What is Logistics?
Logistics is the management of resources from the point of origin to the point of consumption. Therefore, it is a crucial part of doing business as a manufacturer. This includes the creation (or assembly) of the product or service to the point where it’s being used by the consumer. Throughout this process, data can be analyzed to determine the most effective and efficient model for getting the job done. Data can even be visualized and optimized by simulation software to allow manufacturers to project themselves into the future and see how operations could be affected. Generally speaking, one of the major goals of logistics is to minimize the use of resources and maximize return on investment.
This entails how the production phase of the supply chain is handled. Concepts such as how much of specific products are being created, the parts or objects needed to create said products, and the overall cost of production are taken into account. All of this figures into how costly or cheap it is to create or deliver a product or service. Production logistics can also provide a full inventory of any and all products that are being produced or moved around within the supply chain. Inventory management software aids in this endeavor, as products can be assigned a barcode, allowing for easy updating of the database they are connected to. This allows for easy management of product while always being aware of how much is available in-house or in production.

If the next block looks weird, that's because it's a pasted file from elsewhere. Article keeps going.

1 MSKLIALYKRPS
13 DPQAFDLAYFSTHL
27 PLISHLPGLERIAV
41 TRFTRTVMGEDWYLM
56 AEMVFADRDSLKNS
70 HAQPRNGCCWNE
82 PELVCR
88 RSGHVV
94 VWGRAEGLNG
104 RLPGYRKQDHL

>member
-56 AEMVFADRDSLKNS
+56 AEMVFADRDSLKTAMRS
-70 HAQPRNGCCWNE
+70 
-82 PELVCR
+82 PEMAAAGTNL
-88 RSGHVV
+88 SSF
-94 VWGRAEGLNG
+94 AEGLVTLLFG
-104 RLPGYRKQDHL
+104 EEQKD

Asset Control Logistics
Asset control is primarily used within retail organizations that have a need for controlling their product once it’s “in the wild,” so to speak. This includes brand management, public relations, and so on.
How are a manufacturer’s products being distributed? This type of logistics might include order processing, shipping, and delivery. Distribution logistics is notable due to the fact that the processes involved vary greatly from the processes used in production.
How do consumers use goods and products? This likely influences not only the supply chain, but also the operations required to manufacture them in the first place. After all, if certain products are found to not be used by consumers or simply aren’t selling well, these products or services will naturally be weeded out from the production chain. This helps manufacturers make better decisions both now and in the future.
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